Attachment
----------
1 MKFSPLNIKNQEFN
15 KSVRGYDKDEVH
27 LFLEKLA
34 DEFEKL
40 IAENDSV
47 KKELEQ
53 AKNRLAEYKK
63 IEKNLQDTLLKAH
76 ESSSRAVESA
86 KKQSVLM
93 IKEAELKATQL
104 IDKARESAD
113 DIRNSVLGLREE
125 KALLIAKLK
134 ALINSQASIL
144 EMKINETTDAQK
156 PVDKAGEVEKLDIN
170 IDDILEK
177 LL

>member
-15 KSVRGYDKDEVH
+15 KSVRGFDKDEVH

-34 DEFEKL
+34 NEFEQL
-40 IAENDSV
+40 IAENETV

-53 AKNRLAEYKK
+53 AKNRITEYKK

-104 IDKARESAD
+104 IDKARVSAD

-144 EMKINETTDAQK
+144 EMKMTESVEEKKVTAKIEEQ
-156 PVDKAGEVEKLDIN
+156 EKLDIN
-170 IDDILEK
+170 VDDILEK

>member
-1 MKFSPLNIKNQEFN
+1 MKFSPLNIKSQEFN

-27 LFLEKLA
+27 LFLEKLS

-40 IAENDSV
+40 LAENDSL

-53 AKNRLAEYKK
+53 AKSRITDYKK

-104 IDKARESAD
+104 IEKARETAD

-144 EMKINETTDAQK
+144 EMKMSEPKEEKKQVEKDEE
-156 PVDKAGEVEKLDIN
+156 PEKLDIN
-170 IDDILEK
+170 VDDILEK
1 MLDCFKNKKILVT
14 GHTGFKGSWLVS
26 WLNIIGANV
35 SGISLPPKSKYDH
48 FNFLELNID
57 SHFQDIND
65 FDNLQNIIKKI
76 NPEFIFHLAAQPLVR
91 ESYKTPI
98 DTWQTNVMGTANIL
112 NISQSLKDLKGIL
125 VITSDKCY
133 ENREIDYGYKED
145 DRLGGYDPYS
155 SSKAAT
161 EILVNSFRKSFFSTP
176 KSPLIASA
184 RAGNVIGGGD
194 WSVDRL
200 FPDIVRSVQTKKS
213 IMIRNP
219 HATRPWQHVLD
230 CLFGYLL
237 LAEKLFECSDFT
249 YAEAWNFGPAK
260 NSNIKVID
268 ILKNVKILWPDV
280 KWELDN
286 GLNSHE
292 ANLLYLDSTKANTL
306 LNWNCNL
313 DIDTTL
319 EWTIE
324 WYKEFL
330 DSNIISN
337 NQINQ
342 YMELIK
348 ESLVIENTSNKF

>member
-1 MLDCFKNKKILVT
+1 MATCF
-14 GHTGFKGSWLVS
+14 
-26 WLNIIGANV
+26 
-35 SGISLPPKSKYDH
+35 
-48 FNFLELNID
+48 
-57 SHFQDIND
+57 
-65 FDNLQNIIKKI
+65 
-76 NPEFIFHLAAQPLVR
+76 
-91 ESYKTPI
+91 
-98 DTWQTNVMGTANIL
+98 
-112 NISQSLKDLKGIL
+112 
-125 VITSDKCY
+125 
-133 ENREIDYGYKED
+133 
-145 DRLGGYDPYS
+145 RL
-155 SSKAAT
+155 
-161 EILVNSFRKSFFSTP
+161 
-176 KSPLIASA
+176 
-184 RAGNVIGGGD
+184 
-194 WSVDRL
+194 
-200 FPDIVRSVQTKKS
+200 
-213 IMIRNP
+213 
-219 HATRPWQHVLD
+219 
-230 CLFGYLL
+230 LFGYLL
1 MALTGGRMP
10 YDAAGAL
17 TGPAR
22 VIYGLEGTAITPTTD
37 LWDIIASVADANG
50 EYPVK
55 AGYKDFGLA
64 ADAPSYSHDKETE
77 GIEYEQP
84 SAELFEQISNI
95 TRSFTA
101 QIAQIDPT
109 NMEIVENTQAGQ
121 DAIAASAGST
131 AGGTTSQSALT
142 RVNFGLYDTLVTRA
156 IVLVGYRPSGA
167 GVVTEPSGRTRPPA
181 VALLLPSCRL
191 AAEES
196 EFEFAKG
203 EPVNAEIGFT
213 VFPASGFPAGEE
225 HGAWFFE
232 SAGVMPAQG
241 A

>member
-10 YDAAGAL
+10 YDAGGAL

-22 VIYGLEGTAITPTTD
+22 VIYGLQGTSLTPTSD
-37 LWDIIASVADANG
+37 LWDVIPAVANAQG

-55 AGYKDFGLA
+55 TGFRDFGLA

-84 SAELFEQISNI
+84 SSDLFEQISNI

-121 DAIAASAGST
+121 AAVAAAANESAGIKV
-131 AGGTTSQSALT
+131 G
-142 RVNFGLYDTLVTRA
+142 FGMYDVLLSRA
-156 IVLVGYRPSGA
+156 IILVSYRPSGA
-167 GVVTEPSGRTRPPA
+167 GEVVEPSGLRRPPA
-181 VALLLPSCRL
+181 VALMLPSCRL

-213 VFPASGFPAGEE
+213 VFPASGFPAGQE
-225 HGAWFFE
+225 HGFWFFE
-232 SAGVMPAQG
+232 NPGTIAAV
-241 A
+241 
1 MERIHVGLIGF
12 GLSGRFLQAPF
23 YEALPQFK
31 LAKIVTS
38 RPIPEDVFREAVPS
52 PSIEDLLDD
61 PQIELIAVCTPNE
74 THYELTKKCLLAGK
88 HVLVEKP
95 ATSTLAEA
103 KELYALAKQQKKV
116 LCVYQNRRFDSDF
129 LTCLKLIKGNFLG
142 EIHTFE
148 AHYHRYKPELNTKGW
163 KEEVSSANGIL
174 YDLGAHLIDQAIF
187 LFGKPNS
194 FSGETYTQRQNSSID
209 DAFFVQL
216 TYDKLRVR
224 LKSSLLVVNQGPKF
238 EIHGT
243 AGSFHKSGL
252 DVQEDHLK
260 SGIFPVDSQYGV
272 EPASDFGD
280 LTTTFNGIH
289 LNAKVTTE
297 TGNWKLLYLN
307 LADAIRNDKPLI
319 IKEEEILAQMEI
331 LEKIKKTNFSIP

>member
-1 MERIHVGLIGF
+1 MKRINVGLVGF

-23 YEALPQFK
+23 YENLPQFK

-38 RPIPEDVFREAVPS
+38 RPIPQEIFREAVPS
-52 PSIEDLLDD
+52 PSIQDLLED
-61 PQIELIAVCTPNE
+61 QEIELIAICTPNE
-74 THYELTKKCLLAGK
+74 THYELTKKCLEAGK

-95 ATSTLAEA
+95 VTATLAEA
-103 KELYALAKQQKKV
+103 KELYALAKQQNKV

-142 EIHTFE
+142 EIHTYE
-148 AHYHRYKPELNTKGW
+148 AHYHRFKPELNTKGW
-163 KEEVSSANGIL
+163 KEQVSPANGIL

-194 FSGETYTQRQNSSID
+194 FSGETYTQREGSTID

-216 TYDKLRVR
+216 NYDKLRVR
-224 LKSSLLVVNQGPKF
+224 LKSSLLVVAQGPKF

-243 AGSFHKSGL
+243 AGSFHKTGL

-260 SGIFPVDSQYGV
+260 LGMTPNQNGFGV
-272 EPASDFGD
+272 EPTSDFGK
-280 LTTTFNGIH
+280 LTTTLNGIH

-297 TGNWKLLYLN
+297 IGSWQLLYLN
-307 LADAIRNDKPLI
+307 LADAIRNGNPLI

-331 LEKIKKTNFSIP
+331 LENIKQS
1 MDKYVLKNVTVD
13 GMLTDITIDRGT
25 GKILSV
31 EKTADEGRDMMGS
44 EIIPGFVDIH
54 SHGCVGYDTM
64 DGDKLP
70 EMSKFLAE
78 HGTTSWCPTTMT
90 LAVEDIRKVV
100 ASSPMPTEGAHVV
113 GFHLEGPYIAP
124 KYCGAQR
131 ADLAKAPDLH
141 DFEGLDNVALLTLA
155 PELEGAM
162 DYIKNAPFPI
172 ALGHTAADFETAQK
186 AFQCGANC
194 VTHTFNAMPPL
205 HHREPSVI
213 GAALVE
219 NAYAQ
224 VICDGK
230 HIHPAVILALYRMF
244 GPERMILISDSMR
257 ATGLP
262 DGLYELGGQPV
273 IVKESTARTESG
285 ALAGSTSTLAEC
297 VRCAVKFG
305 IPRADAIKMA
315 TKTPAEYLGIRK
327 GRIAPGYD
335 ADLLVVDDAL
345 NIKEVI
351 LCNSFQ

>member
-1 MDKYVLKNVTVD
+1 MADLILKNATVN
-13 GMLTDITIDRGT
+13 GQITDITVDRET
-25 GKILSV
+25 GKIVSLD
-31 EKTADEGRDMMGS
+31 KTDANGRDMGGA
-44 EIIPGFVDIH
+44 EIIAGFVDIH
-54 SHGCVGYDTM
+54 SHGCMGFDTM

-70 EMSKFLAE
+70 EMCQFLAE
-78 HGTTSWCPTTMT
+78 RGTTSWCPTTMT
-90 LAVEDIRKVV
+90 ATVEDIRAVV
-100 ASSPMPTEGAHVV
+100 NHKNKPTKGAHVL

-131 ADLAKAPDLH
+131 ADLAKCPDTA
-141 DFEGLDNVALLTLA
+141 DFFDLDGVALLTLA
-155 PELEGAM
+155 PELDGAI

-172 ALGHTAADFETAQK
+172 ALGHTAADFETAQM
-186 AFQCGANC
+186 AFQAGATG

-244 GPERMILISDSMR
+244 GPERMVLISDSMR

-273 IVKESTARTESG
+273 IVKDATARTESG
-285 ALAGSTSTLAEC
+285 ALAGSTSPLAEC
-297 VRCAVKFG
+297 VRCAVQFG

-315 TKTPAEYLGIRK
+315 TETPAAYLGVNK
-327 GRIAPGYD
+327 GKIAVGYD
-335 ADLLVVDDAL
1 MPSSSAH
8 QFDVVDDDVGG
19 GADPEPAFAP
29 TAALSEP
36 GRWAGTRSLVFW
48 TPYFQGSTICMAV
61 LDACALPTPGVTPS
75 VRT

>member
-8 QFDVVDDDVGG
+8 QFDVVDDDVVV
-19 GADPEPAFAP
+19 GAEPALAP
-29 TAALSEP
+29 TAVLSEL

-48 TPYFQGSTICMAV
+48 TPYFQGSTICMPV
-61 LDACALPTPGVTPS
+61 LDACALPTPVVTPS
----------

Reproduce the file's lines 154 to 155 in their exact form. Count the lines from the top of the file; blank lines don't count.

142 RVNFGLYDTLVTRA
156 IVLVGYRPSGA